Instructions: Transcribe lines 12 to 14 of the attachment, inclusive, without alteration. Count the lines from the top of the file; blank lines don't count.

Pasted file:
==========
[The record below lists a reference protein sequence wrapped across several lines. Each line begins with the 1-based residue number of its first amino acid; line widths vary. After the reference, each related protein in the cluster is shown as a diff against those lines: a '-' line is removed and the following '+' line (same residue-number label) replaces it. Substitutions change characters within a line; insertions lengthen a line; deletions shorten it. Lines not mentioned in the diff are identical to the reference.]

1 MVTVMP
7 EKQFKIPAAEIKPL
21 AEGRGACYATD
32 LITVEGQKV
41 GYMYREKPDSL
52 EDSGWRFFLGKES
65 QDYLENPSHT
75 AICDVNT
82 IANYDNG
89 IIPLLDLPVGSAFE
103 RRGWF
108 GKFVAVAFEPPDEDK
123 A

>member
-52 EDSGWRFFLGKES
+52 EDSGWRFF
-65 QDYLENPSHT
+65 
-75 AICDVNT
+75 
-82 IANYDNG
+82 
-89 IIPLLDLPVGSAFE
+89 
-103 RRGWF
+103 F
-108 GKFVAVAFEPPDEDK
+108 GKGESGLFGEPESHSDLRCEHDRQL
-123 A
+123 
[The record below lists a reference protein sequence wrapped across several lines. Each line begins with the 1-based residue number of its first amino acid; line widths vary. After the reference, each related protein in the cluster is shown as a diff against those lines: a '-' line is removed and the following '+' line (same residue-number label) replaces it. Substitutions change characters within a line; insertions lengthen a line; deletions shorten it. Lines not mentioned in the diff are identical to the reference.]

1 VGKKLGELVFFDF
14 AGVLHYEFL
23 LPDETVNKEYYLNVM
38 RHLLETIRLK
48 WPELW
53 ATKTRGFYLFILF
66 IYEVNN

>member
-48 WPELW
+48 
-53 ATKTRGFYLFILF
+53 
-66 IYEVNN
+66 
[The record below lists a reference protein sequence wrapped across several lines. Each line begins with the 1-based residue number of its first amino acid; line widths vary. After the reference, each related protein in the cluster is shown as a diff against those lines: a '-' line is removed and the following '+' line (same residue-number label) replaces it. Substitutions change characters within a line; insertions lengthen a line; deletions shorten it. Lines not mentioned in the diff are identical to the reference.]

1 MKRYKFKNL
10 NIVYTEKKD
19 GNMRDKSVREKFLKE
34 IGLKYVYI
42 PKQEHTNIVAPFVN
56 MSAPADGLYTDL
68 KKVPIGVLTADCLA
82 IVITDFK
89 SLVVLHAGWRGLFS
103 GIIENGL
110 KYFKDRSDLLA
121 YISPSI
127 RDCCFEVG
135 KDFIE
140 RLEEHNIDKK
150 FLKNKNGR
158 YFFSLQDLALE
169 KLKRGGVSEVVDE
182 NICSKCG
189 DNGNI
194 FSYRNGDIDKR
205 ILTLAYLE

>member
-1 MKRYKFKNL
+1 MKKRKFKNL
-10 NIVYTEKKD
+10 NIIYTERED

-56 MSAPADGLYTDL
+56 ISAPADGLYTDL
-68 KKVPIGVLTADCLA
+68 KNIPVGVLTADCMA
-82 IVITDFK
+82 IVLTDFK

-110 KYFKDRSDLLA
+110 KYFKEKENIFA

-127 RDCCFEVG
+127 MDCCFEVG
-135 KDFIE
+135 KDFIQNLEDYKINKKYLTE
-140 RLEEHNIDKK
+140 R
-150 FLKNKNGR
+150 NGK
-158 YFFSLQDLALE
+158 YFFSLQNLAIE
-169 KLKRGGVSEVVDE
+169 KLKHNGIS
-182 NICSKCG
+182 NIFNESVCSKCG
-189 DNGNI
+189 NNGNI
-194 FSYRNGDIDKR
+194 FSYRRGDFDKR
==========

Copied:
103 RRGWF
108 GKFVAVAFEPPDEDK
123 A